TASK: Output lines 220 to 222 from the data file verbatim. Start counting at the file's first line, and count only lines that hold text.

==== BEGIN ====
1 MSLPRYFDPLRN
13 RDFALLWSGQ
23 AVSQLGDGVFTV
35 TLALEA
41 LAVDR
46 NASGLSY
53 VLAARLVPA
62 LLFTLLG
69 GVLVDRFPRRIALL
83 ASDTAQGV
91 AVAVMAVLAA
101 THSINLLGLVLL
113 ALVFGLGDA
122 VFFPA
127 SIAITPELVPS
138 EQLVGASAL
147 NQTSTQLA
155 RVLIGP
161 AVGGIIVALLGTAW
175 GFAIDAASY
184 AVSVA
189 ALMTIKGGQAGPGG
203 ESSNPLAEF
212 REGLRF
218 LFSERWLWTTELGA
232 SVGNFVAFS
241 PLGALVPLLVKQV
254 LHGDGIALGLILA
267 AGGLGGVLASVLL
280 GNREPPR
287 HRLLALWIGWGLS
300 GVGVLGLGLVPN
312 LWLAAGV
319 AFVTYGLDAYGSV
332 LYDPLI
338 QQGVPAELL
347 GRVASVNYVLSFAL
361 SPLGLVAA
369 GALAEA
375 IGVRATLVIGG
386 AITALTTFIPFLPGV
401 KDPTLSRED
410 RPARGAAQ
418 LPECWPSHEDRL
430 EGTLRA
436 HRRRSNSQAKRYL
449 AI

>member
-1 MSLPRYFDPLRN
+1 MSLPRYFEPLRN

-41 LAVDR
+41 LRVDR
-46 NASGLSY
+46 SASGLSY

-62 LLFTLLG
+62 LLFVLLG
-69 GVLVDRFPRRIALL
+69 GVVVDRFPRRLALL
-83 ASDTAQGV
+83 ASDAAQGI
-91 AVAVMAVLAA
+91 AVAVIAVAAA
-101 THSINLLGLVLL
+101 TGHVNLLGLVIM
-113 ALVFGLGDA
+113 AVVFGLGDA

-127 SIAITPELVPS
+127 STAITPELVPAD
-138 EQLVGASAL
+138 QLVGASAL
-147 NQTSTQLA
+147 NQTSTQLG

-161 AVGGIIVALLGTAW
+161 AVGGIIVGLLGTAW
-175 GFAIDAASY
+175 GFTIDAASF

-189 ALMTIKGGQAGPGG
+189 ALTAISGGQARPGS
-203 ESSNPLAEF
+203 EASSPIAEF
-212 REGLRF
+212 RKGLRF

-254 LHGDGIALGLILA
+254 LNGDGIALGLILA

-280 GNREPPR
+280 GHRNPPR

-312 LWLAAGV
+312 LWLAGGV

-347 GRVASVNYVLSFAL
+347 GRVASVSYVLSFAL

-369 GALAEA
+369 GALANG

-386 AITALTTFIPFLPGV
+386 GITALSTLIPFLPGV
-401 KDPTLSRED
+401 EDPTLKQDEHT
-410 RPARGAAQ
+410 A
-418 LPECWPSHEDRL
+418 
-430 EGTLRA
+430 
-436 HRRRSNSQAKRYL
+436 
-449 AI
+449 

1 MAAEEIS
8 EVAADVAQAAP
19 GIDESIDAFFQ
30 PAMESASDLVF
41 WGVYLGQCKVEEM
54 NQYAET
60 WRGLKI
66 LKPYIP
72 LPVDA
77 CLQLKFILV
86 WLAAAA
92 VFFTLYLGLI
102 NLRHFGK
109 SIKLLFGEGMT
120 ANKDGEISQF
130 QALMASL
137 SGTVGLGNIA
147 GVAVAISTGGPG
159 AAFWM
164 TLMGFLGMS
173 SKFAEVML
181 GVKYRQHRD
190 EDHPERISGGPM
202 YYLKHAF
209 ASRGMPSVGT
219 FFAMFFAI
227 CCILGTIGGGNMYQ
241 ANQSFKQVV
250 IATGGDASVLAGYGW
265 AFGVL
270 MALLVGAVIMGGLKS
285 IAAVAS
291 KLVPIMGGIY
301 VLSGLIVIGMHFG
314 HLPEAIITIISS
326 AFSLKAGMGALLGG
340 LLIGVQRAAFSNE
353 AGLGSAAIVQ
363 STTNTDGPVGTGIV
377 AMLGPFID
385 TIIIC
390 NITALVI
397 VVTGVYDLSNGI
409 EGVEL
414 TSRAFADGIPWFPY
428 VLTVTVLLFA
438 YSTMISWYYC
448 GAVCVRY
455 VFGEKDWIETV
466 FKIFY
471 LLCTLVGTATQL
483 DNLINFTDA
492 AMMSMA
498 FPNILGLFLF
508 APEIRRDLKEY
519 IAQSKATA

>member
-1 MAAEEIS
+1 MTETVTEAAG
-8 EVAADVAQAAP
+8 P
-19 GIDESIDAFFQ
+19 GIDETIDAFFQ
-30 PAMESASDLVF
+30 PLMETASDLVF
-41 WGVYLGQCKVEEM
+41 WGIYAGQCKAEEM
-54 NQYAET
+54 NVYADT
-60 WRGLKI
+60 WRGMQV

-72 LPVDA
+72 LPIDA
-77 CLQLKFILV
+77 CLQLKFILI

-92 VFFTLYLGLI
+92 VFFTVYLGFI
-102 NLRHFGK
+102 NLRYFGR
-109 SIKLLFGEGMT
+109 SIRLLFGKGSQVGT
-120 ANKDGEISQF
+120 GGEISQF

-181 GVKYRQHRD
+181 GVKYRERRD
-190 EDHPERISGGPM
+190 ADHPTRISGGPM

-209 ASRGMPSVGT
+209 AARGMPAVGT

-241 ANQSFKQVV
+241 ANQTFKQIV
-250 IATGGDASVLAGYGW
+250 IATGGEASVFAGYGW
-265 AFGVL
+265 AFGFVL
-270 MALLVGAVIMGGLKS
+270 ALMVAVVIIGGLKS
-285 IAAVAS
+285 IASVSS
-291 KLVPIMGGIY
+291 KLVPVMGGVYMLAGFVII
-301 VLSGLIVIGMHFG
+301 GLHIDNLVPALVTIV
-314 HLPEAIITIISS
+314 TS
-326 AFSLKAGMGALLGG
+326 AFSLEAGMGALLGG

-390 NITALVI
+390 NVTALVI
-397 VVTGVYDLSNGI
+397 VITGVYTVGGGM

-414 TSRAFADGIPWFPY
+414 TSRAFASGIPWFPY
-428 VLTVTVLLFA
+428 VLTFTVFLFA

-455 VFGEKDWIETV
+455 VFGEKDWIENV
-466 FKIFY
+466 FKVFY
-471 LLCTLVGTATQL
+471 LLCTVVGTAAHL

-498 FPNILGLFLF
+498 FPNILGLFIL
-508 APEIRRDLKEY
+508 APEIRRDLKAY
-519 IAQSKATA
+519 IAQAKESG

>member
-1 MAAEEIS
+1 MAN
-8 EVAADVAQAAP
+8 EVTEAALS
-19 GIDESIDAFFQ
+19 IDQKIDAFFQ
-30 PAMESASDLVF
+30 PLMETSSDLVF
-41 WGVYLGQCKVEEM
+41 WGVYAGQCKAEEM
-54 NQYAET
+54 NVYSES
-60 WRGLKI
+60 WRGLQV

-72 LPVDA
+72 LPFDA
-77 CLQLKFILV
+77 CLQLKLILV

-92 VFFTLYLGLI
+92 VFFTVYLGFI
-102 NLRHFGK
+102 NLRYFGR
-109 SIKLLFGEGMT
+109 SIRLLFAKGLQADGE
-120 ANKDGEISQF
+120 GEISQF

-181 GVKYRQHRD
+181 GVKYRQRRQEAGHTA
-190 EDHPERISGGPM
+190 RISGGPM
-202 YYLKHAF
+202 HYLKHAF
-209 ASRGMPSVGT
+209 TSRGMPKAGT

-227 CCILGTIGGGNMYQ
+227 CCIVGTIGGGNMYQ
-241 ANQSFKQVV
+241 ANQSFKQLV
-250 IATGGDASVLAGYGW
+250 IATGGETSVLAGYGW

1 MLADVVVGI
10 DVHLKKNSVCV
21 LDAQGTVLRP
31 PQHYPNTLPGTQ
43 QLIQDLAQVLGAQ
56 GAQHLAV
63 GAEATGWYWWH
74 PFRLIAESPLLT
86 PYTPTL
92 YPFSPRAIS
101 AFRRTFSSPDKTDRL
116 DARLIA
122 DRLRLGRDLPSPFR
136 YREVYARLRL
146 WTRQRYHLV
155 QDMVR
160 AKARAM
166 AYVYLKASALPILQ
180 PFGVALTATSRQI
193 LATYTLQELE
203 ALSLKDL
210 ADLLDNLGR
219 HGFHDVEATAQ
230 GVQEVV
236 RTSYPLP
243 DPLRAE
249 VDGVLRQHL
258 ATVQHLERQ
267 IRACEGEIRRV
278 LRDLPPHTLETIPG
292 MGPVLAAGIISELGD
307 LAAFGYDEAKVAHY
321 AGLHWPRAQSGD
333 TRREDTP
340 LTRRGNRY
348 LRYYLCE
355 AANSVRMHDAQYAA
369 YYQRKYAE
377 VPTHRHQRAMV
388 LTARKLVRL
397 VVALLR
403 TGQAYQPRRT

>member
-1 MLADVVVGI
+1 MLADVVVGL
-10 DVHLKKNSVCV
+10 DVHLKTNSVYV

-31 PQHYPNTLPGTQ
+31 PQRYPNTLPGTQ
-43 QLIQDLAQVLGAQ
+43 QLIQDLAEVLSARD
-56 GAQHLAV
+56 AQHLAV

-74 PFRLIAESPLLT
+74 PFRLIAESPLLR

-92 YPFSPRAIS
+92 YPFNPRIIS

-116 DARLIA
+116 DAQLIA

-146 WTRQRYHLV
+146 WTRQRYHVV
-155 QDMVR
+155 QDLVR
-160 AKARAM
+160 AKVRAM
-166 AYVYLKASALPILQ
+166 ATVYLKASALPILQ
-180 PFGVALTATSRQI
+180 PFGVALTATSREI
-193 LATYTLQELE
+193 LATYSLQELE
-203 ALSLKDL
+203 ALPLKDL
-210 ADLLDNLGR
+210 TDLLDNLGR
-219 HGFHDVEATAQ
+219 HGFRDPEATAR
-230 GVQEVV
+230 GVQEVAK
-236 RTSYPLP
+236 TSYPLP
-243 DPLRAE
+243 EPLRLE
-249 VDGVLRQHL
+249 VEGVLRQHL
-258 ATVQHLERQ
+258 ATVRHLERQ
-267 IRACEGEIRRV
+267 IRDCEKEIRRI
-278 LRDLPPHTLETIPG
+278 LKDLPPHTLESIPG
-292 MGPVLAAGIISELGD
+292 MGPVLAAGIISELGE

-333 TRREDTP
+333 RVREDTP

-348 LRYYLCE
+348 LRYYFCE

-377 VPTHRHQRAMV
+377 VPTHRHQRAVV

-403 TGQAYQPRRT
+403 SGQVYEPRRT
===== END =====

-428 VLTVTVLLFA
+428 VLTFTVFLFA

-455 VFGEKDWIETV